Pulse Oximetry

Pulse oximetry is widely used for ED and out-of-hospital patient monitoring. It provides a real-time assessment of the effectiveness of interventions and disease progression as related to oxygenation. Its use has become so widespread as both a screening and monitoring tool that it is frequently regarded as the “fifth vital sign.”

Pulse oximetry is based on the essential premise of the Beer-Lambert law that the concentration of an absorbing substance can be determined if the characteristic wavelength of that substance, the intensity of the light transmitted through the substance, and the distance of transmission are known. Device design accounts for the intensity of light and the transmission distance. Two light-emitting diodes (LEDs) give off light at wavelengths characteristic of oxyhemoglobin and deoxyhemoglobin (660 nm and 940 nm). Absorption characteristics of tissue, arterial blood, and venous blood are generally static over a cardiac cycle. Therefore through measurement of transmitted light several hundred times per second, the beat-to-beat alterations that occur in pulsatile blood can be isolated and the static components filtered out. The fractional difference between the two wavelengths is measured and reflected in the pulse oximetry.

Pulse oximetry measures the percentage of arterial hemoglobin that is in the oxyhemoglobin state. It reflects the amount of oxygen that hemoglobin is carrying as a percent of the maximum it can carry; this is commonly referred to as the percent arterial oxygen saturation (SaO2). Pulse oximetry does not measure the partial pressure of oxygen in the blood (PaO2); however, SaO2 represents by far the larger reservoir of blood. Nonetheless, an awareness of the relationship between the two measures is important, as one main advantage of pulse oximetry is to obviate the need for multiple samples for arterial blood gas measurement. The relationship between SaO2 and PaO2 is described by the oxyhemoglobin dissociation curve. Although the two measures correlate well, their relationship is nonlinear. Users should be aware that large changes in the SaO2 occur with small changes in the PaO2 in hypoxic patients, but this is generally not of concern because pulse oximeters are generally accurate between 80% and 100%. Below this range, the role is reversed, and large changes in PaO2 may occur with small changes in SaO2. Pulse oximetry retains its usefulness because clinically important hypoxia exists regardless of whether the pulse oximeter is reading 85% or 65%. Measurements can be made on the ears or fingers, although the fingers are generally better in patients with poor perfusion.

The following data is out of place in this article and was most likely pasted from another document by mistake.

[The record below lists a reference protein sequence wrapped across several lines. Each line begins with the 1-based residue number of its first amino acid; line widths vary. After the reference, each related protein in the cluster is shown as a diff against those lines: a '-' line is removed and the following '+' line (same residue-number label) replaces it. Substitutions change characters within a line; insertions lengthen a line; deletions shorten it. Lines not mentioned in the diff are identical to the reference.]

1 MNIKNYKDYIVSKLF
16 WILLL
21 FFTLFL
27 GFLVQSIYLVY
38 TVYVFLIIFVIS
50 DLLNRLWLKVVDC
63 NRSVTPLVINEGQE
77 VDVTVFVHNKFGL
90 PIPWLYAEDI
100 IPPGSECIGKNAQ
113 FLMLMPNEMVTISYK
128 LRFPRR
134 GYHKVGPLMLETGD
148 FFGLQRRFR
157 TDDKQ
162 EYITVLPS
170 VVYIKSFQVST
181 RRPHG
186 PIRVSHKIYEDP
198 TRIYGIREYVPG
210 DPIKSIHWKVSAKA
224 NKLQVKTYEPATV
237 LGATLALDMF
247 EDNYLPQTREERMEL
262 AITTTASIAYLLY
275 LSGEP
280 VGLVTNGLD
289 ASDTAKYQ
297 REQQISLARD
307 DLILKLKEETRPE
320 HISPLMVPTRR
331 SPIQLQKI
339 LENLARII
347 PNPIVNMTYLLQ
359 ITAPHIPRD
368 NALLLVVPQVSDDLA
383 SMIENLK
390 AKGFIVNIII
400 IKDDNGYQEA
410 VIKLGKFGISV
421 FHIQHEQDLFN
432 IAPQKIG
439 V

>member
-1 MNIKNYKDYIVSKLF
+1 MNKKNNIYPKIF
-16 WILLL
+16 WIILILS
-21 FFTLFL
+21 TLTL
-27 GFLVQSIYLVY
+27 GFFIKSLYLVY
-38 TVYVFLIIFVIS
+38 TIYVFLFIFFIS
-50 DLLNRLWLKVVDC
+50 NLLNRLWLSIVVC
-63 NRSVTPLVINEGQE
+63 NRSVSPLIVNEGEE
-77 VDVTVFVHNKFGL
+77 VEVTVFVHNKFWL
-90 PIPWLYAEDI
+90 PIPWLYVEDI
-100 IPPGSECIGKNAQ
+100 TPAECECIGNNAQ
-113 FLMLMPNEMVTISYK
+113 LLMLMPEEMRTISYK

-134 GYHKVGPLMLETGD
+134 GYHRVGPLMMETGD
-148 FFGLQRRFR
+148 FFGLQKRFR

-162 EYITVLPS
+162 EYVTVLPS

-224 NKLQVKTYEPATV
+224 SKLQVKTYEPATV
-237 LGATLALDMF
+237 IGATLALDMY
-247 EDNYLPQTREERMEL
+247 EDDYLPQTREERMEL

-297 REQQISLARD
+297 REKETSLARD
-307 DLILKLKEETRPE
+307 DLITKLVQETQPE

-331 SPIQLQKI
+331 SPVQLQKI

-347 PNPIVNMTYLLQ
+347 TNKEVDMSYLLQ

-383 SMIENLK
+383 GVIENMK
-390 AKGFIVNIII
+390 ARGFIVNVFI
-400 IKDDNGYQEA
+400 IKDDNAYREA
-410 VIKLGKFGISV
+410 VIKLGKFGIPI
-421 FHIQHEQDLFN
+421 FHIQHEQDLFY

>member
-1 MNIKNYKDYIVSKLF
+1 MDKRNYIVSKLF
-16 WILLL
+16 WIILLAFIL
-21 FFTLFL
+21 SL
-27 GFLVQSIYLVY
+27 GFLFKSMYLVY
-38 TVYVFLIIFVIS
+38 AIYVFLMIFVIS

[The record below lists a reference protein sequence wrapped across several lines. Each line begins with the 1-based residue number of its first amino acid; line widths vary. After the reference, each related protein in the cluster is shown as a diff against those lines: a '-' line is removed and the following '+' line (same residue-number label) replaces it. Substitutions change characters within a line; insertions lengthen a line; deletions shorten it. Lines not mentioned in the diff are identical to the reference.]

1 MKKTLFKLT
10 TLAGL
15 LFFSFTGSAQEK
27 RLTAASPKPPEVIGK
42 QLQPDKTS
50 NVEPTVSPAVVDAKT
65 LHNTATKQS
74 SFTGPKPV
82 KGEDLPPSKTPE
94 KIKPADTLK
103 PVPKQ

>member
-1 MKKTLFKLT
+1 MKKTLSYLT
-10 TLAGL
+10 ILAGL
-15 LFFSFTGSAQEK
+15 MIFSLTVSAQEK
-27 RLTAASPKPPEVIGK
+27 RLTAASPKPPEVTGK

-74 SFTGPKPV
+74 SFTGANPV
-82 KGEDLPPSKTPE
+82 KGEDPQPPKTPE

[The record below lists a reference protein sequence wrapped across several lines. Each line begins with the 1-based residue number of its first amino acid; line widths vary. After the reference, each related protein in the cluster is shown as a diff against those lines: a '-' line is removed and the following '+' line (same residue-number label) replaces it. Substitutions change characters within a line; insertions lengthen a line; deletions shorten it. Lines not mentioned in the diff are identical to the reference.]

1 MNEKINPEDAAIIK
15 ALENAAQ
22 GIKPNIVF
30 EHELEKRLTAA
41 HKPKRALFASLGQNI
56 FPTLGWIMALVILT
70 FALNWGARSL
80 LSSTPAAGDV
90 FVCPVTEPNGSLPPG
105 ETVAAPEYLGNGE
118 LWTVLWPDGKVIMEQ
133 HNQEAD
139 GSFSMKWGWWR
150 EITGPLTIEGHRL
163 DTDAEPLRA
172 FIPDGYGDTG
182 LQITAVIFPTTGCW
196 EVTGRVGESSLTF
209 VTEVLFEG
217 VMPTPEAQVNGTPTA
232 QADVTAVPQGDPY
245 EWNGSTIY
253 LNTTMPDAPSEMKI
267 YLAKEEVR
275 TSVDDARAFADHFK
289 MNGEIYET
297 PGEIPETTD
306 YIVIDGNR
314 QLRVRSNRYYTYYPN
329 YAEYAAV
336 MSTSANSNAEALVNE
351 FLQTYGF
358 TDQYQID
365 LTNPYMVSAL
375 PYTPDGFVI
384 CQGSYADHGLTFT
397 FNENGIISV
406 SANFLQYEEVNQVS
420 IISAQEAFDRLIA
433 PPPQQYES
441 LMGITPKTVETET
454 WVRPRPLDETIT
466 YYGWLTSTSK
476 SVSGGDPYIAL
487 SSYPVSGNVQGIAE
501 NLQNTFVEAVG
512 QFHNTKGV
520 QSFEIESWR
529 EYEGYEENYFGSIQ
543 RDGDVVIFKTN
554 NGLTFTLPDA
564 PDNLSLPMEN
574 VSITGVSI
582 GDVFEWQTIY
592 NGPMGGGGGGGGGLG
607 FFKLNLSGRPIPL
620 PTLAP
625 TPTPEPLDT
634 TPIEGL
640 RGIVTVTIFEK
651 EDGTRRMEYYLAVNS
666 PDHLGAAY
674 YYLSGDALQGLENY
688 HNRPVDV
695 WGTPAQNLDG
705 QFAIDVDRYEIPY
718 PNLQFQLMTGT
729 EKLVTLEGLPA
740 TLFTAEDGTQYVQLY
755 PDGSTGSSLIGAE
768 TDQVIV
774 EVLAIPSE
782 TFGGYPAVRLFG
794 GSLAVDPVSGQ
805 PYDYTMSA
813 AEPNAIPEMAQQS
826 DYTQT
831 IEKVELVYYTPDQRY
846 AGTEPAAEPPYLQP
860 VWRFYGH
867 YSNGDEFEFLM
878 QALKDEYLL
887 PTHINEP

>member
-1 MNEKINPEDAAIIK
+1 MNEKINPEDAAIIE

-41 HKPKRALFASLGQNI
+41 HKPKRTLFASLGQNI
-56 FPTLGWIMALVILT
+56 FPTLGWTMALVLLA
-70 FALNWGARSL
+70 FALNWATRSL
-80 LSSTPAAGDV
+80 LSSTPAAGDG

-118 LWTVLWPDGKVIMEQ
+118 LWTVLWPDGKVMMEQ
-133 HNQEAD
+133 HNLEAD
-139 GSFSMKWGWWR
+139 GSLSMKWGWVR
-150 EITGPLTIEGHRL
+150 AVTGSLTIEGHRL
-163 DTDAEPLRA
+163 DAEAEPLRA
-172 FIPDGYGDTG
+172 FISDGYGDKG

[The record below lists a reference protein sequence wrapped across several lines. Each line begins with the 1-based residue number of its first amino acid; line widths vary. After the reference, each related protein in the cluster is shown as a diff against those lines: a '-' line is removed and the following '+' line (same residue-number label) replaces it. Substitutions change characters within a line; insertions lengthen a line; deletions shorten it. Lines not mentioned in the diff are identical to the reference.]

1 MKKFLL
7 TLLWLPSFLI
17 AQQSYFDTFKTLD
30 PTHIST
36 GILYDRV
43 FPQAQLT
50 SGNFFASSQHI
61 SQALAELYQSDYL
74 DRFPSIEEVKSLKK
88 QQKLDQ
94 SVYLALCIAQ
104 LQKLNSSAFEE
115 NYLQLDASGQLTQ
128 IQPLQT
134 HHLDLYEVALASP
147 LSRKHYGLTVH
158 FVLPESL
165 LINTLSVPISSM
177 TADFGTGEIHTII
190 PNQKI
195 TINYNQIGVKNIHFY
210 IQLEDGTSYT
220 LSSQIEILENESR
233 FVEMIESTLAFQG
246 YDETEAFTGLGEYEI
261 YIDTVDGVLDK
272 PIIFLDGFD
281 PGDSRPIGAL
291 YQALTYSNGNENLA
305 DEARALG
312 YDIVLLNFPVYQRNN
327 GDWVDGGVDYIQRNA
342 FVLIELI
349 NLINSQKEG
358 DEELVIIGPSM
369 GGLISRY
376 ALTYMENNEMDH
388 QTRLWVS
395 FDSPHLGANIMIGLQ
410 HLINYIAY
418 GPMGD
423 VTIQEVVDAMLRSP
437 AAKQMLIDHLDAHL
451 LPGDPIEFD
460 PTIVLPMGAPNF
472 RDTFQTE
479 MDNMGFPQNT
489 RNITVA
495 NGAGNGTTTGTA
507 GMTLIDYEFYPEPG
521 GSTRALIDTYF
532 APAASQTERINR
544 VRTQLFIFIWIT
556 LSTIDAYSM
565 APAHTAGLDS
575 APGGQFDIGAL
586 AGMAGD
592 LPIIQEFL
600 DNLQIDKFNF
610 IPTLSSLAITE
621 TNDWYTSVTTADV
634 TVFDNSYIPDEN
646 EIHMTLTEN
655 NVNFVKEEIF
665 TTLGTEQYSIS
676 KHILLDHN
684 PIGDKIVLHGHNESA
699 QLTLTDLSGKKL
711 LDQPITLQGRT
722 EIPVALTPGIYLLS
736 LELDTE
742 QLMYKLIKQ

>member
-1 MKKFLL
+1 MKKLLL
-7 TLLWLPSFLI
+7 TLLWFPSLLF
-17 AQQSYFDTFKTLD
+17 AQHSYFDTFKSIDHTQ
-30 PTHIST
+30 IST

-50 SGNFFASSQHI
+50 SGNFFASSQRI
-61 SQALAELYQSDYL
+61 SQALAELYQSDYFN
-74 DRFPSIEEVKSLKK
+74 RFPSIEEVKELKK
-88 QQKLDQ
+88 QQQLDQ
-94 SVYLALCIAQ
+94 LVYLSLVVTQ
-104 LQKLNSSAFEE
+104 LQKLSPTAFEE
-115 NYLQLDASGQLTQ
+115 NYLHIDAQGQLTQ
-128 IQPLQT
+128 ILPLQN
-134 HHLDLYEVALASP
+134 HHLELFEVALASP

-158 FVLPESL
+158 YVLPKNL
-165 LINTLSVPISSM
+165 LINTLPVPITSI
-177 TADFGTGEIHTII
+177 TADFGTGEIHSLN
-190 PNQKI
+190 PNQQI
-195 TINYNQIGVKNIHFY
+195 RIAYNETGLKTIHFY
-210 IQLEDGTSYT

Early ED use of pulse oximetry came through extrapolation from anesthesiology literature, which demonstrated less frequent and shorter episodes of desaturation and earlier recognition of hypoxia during or after anesthesia.8,9 In the ED, pulse oximetry is largely used in initial triage of patients, particularly those with cardiopulmonary complaints, or in the monitoring and management of patients who are sedated or critically ill, particularly with respiratory distress or during endotracheal intubation. In the latter case, pulse oximetry has been shown to reduce the frequency of hypoxic episodes. SaO2 values at or below 96% have been shown to be 100% sensitive for detection of hypoxia (PaO2 < 70 torr), but such a cutoff can be different in patients with obstructive lung disease.10,11

Pulse oximetry has several important clinical limitations. By design, pulse oximetry measures only two wavelengths. At these wavelengths, traditional pulse oximeters are unable to distinguish oxyhemoglobin and deoxyhemoglobin from two other important dyshemoglobinemias: methemoglobin (MetHb) and carboxyhemoglobin (COHb). Multiwavelength CO-oximeters are now available that can distinguish the four wavelengths.12 Oxygen saturation by pulse oximetry will be equivalent to actual saturation, presuming insignificant amounts of MetHb and COHb exist in the blood. In the setting of MetHb or COHb exposure, the pulse oximeter will read falsely elevated levels of SaO2 even at relatively high exposures. In heavy smokers, COHb levels of 3 to 15% can commonly be found, but this has little impact on the accuracy of the SaO2. Although signal artifact is probably the most common technical limitation to adequate measurement, other limitations include low perfusion and therefore low pulsatile component, ambient light, deep skin pigmentation, methylene blue, and nail polish. Averaging saturation measurements over several seconds limits the impact of motion artifact and improves the accuracy.